The character of this hymn is not staid or placid, but brims with imagery of fire and emotion. In the first stanza we pray for the Holy Spirit to come upon us “with ardor glowing. . . within my heart appear, and kindle it, Thy holy flame bestowing.” This thought continues with the second stanza as we pray, “O let it freely burn, till worldly passions turn to dust and ashes in its heat consuming.” One of the metaphors for the Holy Spirit in scripture is fire, symbolized by the tongues of fire at Pentecost, giving us red as the traditional liturgical colour of Pentecost and Reformation in which we celebrate the unique presentation of the Holy Spirit. In the final two stanzas, one can sense the lowly nature of the flagellants, whose tattered clothes would have turned to rags as a result of their self-scourging: “Let holy charity mine outward vesture be and lowliness become mine inner clothing—true lowliness of heart, which takes the humbler part, and o’er its own shortcoming weeps with loathing.” This is not a popular sentiment in our post-modern, consumerist, therapeutic society, which seeks to be coddled and affirmed at every turn. Indeed, the final stanza only barely alludes to the Gospel: “And so the yearning strong, with which the soul will long, shall far outpass the pow’r of human telling; no soul can guess His grace till it become the place wherein the Holy Spirit makes His dwelling.” The word “guess” here simply refers to the nature of the Holy Spirit to act even when not beckoned, and to act outside of the reason of humanity. This hymn is about the Third Person of the Holy Trinity, and so it doesn’t surprise us that Christ’s saving of humanity is not mentioned. As with any good liturgy and worship service, there will be sufficient parts of our service which will be clearly and completely Christocentric. This hymn doesn’t tell the whole story of the Christian faith, but elucidates on a central part of it. Sometimes the Holy Spirit gets short shrift in our theologizing (while in some quarters, pneumatology predominates), limited to one Sunday in early summer and to the shortest article of each creed. Our hymnal tries to rectify this by turning our thoughts and voices to the Holy Spirit whenever possible, so that the Holy Spirit might in turn “turn our eyes on Jesus, the Author and Perfecter of our faith.” (Hebrews 12: 2)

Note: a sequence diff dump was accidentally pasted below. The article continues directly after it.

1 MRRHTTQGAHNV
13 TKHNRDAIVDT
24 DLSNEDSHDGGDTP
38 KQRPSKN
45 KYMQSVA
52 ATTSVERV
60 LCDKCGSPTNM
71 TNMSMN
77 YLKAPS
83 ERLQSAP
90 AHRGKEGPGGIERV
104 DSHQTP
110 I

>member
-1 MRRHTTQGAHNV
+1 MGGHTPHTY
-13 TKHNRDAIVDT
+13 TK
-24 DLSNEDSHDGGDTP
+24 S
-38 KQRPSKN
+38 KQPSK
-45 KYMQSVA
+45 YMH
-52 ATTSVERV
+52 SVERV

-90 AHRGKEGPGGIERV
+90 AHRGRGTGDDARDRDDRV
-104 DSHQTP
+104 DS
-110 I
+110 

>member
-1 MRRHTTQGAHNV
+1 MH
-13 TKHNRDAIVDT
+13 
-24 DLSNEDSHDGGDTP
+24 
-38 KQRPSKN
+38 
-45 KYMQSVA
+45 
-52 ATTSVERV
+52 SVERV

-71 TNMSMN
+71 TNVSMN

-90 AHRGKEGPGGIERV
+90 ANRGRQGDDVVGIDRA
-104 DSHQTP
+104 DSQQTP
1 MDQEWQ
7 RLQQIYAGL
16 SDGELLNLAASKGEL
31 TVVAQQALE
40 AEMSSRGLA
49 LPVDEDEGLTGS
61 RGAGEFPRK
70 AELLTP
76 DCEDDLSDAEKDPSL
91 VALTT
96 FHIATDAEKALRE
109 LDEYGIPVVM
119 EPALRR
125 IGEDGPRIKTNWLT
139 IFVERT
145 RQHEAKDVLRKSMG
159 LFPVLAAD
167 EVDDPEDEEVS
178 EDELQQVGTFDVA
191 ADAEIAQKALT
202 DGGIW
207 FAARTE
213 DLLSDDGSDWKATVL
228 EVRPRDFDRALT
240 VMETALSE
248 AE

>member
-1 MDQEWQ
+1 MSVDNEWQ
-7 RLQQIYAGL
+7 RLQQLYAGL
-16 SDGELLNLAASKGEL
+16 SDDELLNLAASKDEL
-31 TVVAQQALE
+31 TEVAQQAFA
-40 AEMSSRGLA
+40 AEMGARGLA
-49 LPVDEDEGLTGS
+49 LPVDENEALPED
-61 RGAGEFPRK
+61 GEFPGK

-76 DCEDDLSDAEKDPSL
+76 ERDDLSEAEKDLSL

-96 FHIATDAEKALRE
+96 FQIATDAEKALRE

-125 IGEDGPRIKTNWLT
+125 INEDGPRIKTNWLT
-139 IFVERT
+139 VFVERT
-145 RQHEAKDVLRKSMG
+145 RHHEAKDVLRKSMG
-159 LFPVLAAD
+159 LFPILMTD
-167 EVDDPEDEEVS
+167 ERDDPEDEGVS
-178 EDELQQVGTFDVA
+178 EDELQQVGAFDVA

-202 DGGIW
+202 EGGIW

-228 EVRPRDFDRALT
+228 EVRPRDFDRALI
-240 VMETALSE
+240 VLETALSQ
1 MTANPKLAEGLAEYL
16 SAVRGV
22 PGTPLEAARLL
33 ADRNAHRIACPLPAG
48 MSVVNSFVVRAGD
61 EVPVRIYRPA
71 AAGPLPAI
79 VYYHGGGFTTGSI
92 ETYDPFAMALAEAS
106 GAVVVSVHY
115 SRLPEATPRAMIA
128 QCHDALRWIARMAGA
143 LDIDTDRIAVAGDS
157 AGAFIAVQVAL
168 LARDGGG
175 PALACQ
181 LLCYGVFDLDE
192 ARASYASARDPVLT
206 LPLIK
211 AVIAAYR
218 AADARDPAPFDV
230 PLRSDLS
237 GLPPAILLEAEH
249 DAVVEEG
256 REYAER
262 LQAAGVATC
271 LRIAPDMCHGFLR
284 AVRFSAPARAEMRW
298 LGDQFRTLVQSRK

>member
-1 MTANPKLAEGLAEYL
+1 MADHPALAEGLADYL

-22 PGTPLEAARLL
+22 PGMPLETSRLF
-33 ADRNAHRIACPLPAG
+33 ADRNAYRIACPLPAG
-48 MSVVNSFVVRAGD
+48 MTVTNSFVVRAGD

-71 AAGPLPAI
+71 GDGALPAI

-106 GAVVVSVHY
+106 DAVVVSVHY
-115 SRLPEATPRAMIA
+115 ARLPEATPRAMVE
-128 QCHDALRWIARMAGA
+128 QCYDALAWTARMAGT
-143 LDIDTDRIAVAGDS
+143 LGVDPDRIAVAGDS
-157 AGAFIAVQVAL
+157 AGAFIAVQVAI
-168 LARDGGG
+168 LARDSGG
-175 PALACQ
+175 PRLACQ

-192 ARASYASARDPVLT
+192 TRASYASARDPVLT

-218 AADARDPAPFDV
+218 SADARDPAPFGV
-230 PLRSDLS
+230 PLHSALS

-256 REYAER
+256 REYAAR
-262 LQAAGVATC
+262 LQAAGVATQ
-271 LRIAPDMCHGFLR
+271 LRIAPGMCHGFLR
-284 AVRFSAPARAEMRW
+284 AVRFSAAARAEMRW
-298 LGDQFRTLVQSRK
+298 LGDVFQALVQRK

Praise, My Soul